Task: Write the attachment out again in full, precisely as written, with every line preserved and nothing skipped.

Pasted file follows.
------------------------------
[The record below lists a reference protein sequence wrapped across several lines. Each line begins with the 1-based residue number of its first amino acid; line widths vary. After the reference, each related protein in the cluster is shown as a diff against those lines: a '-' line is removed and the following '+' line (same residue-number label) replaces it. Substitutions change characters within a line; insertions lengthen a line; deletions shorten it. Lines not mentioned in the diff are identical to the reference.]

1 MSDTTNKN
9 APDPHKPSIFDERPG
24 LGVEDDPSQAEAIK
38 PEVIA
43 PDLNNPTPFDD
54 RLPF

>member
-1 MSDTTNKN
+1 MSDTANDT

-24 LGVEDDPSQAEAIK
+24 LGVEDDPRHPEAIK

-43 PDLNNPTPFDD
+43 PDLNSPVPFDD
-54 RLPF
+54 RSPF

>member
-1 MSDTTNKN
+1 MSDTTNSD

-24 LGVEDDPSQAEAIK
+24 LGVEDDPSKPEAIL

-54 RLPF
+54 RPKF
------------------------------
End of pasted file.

[The record below lists a reference protein sequence wrapped across several lines. Each line begins with the 1-based residue number of its first amino acid; line widths vary. After the reference, each related protein in the cluster is shown as a diff against those lines: a '-' line is removed and the following '+' line (same residue-number label) replaces it. Substitutions change characters within a line; insertions lengthen a line; deletions shorten it. Lines not mentioned in the diff are identical to the reference.]

1 MSDTTNKN
9 APDPHKPSIFDERPG
24 LGVEDDPSQAEAIK
38 PEVIA
43 PDLNNPTPFDD
54 RLPF

>member
-1 MSDTTNKN
+1 MSDTANDT

-24 LGVEDDPSQAEAIK
+24 LGVEDDPRHPEAIK

-43 PDLNNPTPFDD
+43 PDLNSPVPFDD
-54 RLPF
+54 RSPF

>member
-1 MSDTTNKN
+1 MSDTTNSD

-24 LGVEDDPSQAEAIK
+24 LGVEDDPSKPEAIL

-54 RLPF
+54 RPKF